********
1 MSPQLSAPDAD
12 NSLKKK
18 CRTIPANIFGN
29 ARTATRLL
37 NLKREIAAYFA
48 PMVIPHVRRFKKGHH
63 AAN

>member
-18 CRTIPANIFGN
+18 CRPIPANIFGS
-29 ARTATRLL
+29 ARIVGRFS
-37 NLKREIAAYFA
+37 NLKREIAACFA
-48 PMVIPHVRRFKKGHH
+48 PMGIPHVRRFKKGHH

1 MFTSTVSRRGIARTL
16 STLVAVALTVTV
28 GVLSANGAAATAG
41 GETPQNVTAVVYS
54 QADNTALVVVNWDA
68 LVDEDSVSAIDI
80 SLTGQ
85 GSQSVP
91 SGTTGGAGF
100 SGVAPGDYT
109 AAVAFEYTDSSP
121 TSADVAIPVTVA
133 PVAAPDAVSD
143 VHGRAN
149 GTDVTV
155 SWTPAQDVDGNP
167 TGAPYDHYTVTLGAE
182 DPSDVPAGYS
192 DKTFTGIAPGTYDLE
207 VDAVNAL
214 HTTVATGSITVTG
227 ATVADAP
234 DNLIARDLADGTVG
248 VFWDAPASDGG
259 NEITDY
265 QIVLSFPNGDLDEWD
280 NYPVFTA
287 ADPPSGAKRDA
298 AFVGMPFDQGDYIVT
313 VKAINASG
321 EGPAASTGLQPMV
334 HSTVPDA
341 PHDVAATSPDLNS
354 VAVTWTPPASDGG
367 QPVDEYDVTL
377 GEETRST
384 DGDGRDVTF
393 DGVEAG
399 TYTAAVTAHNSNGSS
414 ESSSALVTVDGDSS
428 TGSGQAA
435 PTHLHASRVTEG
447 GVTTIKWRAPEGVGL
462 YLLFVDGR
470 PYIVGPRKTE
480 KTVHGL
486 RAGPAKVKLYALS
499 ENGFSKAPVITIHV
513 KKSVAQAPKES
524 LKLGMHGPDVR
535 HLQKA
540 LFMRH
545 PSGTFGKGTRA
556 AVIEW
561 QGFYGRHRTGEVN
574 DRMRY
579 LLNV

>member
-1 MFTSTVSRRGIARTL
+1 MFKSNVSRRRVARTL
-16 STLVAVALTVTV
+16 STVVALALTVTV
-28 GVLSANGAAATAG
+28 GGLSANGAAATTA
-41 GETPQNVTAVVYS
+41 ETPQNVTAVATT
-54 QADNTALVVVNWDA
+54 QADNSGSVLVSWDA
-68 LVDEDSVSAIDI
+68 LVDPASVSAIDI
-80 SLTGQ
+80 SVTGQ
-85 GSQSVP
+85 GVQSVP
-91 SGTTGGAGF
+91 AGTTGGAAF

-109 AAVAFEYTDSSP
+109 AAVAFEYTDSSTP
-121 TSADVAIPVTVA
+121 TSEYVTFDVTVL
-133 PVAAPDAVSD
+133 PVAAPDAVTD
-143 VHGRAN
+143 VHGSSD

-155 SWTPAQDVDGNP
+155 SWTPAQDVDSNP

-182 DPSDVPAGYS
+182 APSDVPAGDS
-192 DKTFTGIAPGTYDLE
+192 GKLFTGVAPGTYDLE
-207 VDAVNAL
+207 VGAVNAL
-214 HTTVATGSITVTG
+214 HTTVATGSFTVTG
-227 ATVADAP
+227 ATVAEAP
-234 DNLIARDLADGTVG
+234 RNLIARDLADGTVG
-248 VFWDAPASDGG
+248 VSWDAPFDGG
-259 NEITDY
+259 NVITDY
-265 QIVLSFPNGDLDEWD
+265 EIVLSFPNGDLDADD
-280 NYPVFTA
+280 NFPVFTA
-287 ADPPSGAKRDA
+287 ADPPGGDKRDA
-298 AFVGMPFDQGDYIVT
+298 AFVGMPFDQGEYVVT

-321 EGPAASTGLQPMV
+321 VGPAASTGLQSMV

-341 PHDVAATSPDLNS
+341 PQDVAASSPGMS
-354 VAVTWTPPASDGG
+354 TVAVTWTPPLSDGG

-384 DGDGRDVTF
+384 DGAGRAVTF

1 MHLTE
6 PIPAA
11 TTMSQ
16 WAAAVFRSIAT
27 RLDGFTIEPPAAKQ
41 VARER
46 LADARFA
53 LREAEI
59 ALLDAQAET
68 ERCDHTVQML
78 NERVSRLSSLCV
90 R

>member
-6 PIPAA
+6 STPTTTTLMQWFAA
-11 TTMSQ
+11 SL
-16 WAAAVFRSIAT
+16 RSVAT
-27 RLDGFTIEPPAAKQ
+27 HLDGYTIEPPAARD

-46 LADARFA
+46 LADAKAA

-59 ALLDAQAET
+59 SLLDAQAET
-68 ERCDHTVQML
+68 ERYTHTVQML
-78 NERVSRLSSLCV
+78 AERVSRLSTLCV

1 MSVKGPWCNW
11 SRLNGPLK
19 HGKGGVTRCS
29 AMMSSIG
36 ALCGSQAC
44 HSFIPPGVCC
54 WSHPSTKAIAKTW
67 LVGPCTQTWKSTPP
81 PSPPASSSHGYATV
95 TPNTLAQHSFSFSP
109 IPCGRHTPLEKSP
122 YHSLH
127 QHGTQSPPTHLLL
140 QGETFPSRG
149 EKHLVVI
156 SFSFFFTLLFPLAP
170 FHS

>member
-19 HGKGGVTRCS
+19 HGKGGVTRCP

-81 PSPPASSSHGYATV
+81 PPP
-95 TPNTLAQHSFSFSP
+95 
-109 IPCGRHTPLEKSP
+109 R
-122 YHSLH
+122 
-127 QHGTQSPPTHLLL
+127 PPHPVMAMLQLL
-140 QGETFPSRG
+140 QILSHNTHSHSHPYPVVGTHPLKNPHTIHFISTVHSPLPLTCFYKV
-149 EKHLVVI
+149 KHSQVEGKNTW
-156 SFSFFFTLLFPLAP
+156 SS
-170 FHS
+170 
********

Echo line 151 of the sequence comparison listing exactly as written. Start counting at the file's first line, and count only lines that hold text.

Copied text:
+11 SL